National apology must lift taboo on adoption

‘Federal MPs and senators, under the influence of the strong anti-adoption movement, are in danger of endorsing the mistaken idea that we should “never again” remove children from even highly dysfunctional parents, because this is akin to the forced adoption practices of the ’50s-’70s.’
If Australia had the adoption-friendly practices of, for example, the United States, 5,000 children could be adopted each year. Yet in 2010–11, fewer than 200 children were adopted, despite more than 37,000 children being in government-funded care placements, and more than 25,000 of these children languishing in care for more than two years.
‘The under-responding to child maltreatment in Australia should be scrutinised as part of the national apology,’ argues Dr Sammut.
‘Permanently removing children from unsafe homes into suitable adoptive families should be supported so that the current toxic approach to child welfare becomes history.’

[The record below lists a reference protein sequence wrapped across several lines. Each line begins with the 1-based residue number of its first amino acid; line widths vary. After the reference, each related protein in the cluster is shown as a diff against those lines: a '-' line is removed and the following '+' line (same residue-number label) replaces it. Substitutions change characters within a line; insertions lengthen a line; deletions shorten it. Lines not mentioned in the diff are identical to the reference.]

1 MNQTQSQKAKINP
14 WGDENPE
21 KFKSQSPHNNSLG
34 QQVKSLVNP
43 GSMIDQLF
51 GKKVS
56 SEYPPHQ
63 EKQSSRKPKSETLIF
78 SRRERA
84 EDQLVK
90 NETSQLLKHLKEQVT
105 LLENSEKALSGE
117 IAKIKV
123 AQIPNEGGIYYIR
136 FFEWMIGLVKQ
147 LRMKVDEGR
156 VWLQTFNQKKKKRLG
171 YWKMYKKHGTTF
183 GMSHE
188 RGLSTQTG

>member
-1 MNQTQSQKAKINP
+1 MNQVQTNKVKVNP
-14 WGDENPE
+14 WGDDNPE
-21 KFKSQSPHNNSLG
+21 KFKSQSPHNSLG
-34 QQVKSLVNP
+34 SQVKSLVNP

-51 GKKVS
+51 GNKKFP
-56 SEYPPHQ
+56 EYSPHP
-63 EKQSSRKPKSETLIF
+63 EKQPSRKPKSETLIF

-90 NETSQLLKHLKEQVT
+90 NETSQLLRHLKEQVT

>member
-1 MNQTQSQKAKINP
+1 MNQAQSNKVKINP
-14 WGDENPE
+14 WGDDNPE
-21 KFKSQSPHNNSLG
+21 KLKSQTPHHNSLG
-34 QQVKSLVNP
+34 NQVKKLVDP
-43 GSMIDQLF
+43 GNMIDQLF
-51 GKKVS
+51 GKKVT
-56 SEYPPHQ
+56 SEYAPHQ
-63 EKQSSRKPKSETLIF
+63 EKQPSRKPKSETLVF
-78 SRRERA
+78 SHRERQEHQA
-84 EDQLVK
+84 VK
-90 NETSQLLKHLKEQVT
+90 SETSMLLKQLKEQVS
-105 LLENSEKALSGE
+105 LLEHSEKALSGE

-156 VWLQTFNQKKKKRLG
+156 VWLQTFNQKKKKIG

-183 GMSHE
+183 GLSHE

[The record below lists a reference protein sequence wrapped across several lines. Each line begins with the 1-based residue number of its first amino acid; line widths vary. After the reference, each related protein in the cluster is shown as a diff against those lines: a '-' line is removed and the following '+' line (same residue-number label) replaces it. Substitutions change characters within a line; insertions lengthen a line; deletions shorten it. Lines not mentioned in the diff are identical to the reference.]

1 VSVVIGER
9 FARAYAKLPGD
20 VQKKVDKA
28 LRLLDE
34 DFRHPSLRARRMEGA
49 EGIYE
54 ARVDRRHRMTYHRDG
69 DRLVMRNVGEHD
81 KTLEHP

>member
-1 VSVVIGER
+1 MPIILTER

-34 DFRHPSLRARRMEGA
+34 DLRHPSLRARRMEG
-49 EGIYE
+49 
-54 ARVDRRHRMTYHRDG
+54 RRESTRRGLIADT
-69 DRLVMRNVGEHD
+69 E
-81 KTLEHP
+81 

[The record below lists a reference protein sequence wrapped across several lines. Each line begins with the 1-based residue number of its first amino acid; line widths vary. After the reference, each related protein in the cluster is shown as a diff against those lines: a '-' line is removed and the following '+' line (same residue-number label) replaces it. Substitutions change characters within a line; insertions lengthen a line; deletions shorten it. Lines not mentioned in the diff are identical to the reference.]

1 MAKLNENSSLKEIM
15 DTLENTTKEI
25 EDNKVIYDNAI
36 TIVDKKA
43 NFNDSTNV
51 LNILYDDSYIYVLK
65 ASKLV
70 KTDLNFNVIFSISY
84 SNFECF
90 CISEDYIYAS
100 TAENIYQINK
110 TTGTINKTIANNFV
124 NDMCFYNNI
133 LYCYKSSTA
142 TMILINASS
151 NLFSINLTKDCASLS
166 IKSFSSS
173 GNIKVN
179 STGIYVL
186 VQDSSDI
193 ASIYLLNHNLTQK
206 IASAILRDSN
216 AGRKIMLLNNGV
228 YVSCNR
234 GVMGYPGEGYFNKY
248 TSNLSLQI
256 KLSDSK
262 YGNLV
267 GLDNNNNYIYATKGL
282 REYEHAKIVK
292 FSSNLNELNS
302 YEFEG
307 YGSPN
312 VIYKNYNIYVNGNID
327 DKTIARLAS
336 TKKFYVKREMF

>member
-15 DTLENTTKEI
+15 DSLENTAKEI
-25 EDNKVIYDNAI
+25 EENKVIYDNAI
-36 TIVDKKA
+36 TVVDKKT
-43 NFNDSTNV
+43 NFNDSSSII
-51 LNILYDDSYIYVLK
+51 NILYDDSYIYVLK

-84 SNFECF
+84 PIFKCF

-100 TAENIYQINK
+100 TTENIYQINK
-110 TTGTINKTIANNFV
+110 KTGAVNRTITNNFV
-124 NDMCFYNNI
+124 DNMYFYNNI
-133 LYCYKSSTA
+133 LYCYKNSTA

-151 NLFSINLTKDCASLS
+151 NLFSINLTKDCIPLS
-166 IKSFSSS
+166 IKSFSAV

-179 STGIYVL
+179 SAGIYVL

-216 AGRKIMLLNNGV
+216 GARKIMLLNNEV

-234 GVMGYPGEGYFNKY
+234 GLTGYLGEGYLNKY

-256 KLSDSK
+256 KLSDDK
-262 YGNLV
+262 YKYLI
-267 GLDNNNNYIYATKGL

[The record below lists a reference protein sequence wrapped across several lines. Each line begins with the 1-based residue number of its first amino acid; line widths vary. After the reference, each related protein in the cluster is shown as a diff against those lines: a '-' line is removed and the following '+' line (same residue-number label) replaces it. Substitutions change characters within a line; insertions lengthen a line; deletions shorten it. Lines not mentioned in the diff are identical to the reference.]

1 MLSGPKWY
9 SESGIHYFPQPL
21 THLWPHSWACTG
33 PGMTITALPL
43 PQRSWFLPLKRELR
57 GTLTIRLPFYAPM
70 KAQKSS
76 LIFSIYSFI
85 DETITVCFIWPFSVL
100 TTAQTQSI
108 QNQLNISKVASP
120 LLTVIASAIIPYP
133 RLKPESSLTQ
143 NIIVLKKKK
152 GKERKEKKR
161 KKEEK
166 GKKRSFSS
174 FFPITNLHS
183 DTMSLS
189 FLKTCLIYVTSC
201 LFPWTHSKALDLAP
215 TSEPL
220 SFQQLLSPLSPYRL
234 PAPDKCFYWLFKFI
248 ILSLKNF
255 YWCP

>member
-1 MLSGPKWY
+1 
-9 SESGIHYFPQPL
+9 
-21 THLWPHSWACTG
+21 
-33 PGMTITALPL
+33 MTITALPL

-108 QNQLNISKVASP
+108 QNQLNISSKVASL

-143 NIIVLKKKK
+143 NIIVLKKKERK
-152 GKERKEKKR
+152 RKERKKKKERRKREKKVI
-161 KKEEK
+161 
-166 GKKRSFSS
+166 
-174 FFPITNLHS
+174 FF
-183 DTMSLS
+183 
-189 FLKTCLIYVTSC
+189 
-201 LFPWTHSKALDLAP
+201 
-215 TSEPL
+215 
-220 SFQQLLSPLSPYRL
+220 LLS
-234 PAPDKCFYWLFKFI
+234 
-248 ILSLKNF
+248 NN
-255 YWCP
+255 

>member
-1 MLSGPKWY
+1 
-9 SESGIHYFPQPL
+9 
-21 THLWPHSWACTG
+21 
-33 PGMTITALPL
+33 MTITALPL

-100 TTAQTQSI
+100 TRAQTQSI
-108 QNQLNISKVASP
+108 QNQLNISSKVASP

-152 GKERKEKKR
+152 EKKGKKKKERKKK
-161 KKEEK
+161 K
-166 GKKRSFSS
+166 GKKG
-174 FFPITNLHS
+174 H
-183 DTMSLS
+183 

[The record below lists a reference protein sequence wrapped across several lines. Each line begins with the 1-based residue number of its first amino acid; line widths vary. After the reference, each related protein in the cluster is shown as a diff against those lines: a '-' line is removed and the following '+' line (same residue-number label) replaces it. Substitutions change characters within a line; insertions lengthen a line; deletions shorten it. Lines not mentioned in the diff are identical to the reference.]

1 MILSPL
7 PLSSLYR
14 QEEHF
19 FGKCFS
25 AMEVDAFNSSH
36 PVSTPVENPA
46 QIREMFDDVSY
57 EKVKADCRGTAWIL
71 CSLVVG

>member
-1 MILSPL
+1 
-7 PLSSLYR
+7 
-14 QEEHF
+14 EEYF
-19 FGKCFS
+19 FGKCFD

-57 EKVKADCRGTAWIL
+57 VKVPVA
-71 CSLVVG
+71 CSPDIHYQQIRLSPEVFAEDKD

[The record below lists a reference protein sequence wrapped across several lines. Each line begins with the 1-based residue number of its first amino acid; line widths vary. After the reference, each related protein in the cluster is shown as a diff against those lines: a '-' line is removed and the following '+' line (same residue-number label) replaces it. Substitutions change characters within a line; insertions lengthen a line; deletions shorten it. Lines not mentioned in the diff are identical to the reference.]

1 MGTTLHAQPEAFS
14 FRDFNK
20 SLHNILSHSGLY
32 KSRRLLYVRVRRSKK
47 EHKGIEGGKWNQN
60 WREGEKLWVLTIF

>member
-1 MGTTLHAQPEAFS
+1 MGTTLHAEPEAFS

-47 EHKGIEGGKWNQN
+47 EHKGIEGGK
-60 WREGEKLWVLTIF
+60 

Publications – National apology must lift taboo on adoption.

More confused thinking and writing from Dr Sammut, which does nothing to help promote better child protection practices. He makes so many points which put together things which don’t belong together. For instance the National Apology was an apology for past adoption practices which were abusive, traumatic and damaging. It is nothing to do with current practice and never will be, no matter how badly we think the system is operating and how ‘under-responding’ our State Governments are to ‘child maltreatment’. Trying to distract from the significance of the Apology for those affected by forced adoption by attempting ‘add-ons’ is short-sighted, offensive and confusing. Dr Sammut clearly demonstrates that he has not understood the content or purpose of the Apology.